Thursday, May 27, 2010

Hell is other people's CSS rules

A significant part of the JavaScript code I wrote in the last few years is intended to run as part of HTML pages developed by other people.

Now consider the following:

Lets say your JavaScript has a function called "AddButton" that takes a background color, a text color, some text for the button itself and a callback function to call when the button is pressed. and it renders the HTML and CSS that will show this button on the client's page. (Of course in real life this is much more complicated bu this should do to make the point).

You create perfect code, test it on FF,Chrome,IE,Safari,iPhone,iPad and what not, and it looks perfect and works great.

Now your customers/clients start to use your wonderful code and it turns out that one of them has a CSS rule that says "DIV {left-margin:5px}" which causes the texts on your perfect button not to be centered on his site.

So you go and change you code to rended style tags on all your divs saying that their left-margin (and right and top and bottom) are 0px, so your good now.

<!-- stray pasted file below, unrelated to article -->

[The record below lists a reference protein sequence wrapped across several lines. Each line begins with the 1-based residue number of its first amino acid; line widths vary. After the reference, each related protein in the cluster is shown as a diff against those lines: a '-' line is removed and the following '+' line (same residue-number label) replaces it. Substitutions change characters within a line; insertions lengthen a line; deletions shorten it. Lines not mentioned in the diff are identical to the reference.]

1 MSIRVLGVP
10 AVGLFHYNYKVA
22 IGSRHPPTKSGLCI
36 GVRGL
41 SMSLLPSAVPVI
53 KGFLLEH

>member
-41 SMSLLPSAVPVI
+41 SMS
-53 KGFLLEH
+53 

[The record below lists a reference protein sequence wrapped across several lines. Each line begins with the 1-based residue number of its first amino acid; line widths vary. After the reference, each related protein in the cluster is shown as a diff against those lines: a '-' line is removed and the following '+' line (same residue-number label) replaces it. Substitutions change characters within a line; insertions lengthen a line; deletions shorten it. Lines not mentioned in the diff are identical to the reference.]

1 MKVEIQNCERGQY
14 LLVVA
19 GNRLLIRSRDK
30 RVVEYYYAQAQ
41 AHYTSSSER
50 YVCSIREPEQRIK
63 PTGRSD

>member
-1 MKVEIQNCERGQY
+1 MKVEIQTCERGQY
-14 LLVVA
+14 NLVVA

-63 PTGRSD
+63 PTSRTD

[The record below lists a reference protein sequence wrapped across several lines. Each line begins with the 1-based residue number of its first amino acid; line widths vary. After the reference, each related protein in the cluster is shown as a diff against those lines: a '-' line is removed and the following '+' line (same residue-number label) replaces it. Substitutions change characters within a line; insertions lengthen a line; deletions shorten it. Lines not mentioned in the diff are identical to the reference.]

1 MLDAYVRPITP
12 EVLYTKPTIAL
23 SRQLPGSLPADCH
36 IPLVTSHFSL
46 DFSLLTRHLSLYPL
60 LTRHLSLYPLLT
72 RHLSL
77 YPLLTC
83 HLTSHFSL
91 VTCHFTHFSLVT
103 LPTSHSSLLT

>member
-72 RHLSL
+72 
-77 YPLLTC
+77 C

But then it turns out that another client has "Div {border:1px solid white}" ....
and so on (and of course this is not limited to divs...

How "defensive" should you be "against" the CSS ruls of the hosting page? and what can you do assuming that you don't want to start adding all the possible CSS attributes to every tag you render ?

How would you go about handling this?

Oh... and IFRAMEs are not a valid solution. Well, actually some times they are but lets assume this is not one of those times - why ?

1) Performance
2) Your generated html is required "flow" as part of the hosing page.

Any JavaScript / HTML /CSS lover out there would care to share his thoughts on this ?


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